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Episode 5: Darrick Hamilton

Listen to Anne Price and Darrick Hamilton dissect the myths and misperceptions regarding the racial wealth gap and discuss potential policy solutions for addressing racial economic inequity.

For this episode of Hidden Truths, Insight Center President Anne Price welcomed Darrick Hamilton, stratification economist and professor of economics and urban policy at the New School for Social Research, to take a hard look at the path, pitfalls, and way forward for efforts to close the racial wealth gap.

Delving into the key drivers of racial economic disparities, Anne and Darrick discussed public policy, intergenerational wealth transfer, the changing nature of work, and how prevailing narratives draw attention away from the structural factors behind racial wealth differences. They also considered bold policy ideas like a Federal Job Guarantee, baby bonds, an economic bill of rights, and other proposals that could foster systemic change for racial economic equity.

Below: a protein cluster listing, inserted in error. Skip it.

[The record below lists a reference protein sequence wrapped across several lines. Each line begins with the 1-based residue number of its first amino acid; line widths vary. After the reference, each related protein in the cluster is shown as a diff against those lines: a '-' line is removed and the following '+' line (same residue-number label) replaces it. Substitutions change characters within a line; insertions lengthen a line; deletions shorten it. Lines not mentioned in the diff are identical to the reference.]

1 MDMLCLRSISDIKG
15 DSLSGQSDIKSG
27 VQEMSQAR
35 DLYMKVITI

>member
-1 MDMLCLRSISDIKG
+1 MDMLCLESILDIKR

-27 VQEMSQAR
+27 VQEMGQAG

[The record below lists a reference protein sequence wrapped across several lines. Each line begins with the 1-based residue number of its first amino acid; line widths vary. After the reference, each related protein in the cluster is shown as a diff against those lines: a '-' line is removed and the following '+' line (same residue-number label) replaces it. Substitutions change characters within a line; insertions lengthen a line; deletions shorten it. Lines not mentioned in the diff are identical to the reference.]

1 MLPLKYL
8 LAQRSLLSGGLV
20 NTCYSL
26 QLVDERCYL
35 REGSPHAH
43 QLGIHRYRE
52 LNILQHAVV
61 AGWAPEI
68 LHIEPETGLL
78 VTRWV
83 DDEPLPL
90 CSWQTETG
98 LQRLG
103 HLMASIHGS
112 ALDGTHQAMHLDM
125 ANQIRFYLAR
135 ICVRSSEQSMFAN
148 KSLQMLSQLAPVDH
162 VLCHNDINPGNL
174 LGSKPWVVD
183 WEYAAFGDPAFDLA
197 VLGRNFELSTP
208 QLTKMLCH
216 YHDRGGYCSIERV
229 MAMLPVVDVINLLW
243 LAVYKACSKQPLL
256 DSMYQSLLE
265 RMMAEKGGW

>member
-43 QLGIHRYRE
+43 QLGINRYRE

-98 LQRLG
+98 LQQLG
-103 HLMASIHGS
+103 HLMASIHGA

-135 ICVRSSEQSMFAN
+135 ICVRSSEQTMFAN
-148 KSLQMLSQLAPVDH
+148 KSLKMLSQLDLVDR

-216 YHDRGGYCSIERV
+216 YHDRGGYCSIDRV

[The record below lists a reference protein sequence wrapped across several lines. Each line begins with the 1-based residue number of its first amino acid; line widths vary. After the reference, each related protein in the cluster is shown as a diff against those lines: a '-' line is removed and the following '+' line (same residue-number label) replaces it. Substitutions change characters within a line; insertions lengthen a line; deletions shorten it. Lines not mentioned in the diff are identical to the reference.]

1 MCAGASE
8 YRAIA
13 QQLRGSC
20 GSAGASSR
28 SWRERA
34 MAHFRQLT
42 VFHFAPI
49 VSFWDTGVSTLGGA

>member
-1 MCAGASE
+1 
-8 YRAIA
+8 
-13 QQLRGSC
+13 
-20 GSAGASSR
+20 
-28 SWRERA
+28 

“It is a moral imperative for us to try to facilitate a society that allows all individuals to have the capacity to build up their economic security and also to define what is important to them,” said Darrick.

To listen to the full discussion, use the audio player above or subscribe to the Hidden Truths podcast on iTunes.

Click here to learn more about Darrick Hamilton’s research, including his joint work on baby bonds and a Federal Job Guarantee with William Darity Jr., Samuel DuBois Cook Professor of Public Policy and Director of the Cook Center on Social Equity at Duke University.

Click here to read the June 2017 research brief, Returning to the Promise of Full Employment: A Federal Job Guarantee in the United States, co-authored by Darrick Hamilton of The New School for Social Research, William Darity, Jr. and Mark Paul of the Samuel DuBois Cook Center on Social Equity at Duke University, and Anne E. Price of the Insight Center for Community Economic Development.

Click here to read Insight Center President Anne Price’s related post, Where We Went Wrong with the Racial Wealth Gap.